Although the girls’ interest in heavy metal often begins with a boyfriend who likes the music or with their sexual attraction to heavy metal performers or fans, many of them also respond to the message of alienated individualism that is expressed in heavy metal songs. The same paradoxical effect described by the boys was described by the girls. Heavy metal songs reaffirm their sense that the world is a hopeless mess, but at the same time the songs comfort them by confirming that they are not alone in their disillusionment. Heavy metal not only provides this consolation to them, it also purges their anger and sadness. Sixty-three percent of heavy metal girls said they listen to heavy metal especially when they are angry or sad, and nearly all of these girls-close to half of all female metalheads-said the music had a cathartic effect, soothing them and calming them down. In addition to the sources of alienation they share with the boys, the heavy metal girls have a source of alienation that the boys do not: The treatment of women in what they see as a male-dominated world. Ironically, the girls see certain heavy metal songs as prime examples of and contributors to contempt and disrespect toward women. However, the bands the heavy metal girls seem to have in mind when they are critical of heavy metal’s depiction of women are bands that the boys often see as “poseurs,” the “glam rock” or “glam metal” bands, or as practitioners of hard rock-in any case, bands that are not true heavy metal bands. Some heavy metal girls tried to explain the exploitation of women in some heavy metal songs by observing that the exploitation of women is simply a pervasive fact of life.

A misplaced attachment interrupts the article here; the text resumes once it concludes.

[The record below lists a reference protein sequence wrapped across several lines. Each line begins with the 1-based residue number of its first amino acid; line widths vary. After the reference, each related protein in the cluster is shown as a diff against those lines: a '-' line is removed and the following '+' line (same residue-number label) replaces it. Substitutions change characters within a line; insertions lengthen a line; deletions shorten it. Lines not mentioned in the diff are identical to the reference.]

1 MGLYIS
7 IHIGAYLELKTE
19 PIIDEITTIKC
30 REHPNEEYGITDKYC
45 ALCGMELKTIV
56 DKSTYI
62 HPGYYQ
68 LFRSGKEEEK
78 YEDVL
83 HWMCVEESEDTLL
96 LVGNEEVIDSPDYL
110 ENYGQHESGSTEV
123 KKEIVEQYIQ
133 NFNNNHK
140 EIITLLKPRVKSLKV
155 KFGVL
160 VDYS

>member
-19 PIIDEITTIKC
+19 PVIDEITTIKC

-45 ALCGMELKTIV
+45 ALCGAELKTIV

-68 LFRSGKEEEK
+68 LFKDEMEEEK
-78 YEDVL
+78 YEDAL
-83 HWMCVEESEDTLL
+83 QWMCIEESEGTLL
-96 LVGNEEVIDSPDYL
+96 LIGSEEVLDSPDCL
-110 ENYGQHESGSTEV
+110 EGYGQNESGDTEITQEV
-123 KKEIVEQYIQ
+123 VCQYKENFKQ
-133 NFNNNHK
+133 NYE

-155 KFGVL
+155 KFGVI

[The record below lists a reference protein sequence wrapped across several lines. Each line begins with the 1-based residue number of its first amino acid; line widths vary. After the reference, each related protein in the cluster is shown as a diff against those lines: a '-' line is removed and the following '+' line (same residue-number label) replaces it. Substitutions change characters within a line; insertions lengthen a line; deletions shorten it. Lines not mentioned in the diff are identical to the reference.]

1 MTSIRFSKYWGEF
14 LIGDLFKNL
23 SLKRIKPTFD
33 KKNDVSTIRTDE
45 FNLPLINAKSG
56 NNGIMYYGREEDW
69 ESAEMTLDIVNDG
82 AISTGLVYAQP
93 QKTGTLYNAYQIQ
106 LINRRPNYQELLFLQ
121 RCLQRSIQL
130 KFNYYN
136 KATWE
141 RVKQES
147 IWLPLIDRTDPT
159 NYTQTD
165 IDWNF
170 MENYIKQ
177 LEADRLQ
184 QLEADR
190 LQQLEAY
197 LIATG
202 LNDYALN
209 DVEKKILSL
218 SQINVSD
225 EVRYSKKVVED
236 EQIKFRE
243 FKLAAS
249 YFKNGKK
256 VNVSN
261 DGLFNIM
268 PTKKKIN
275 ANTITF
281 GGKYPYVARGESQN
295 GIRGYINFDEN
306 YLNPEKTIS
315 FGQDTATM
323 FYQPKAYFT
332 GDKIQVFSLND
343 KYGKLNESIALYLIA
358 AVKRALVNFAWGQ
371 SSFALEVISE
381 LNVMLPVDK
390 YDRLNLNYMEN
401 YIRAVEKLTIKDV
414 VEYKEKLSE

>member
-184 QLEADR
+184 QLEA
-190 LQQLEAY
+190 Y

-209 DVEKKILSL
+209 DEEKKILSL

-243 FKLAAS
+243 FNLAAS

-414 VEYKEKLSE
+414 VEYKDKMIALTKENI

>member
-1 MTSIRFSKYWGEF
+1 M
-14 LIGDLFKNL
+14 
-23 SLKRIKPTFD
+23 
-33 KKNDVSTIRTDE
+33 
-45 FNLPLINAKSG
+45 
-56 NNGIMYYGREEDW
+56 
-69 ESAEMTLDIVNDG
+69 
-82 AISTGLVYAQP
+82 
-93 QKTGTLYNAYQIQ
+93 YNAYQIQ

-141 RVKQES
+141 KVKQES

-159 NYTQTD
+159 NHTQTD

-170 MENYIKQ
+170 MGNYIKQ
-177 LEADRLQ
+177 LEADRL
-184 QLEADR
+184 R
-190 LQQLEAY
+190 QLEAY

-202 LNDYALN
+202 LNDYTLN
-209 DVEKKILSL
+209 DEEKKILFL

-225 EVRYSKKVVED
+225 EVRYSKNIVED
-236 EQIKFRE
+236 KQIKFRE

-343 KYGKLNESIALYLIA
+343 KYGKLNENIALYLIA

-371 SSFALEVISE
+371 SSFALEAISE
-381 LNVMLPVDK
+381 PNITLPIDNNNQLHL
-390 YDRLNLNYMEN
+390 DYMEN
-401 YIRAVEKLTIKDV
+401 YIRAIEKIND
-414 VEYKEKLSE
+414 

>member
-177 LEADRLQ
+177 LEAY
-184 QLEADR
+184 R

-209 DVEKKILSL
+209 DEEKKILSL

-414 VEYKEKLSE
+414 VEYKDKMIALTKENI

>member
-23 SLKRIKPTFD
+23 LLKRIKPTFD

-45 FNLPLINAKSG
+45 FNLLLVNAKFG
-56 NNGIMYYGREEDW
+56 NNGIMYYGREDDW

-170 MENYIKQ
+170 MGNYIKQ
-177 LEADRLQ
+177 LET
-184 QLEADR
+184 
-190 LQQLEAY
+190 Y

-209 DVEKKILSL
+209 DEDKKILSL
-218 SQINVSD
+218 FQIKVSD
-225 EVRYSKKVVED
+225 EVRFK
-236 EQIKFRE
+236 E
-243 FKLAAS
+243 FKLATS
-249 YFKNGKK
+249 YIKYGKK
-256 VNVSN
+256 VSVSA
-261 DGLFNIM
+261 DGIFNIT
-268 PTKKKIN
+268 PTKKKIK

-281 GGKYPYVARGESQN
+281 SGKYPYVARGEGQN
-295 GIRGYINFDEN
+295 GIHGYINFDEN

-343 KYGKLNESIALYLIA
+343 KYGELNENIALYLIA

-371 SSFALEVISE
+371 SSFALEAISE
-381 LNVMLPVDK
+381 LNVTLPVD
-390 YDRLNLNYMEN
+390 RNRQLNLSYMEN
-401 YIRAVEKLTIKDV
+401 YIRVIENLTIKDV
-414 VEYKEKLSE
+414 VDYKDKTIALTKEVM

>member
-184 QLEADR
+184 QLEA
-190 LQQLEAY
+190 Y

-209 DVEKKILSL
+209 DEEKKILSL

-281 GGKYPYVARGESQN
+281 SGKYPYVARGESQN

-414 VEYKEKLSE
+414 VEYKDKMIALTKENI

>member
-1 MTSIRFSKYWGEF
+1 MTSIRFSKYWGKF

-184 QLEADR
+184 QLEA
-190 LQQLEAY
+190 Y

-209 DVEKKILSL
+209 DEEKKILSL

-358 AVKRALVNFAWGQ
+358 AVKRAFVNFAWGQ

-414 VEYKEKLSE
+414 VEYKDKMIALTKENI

For girls, then, heavy metal is a source of alienation as well as a source of relief from it. Although some heavy metal relieves their alienation and provides a consoling expression for it, some of the songs and bands on the fringes of heavy metal, especially the glam metal bands that are closer to hard rock, also deepen their alienation and confirm their sense that the adult world they are about to enter is a grim and perilous place.
Girl heavy metal bands
GIRLSCHOOL (1977–88, 1992–Present)
Kim McAuliffe (vocals/guitar), Kelly Johnson (guitar, replaced by Cris Bonacci, Jackie Bodimead), Enid Williams (bass, replaced by Gil Weston, Traci Lamb), Denise Dufort (drums).
Girlschool were one of the key bands of the eighties that demonstrated that women could hold their own in the metal scene, which was unquestionably a boys’ club at the time. The band started out in London in 1977 as Painted Lady, before settling on the far more suggestive Girlschool. After releasing their first single, “Take It All Away,” they came to the attention of Motorhead and were subsequently signed to Motorhead’s label and management company, and soon the band became the foremost female heavy metal band in the world. Additional hits followed, including the famous duet with Motorhead, the “Please Don’t Touch” single, which was credited to “Headgirl.” The band continued to tour and record, but the loss of key member bassist Williams signaled the end of the first gold period of Girlschool. In the early nineties, the band essentially changed their name to the She Devils, a project with Toyah Wilcox that led to a period of inactivity for the band. They regrouped in the mid-nineties and the band toured and recorded sporadically, reinvigorated when Williams rejoined the band in 2000. Sadly, guitarist Kelly Johnson died of cancer in 2007, but the band continues to record and perform today with a lineup consisting of McAuliffe, Williams, Dufort, and new guitarist Jackie Chambers. Fans are advised to approach Running Wild with caution, as it was the only record made with a different lead singer, Jackie Bodimead. Girlschool continue to be the premier female metal band in metal’s history.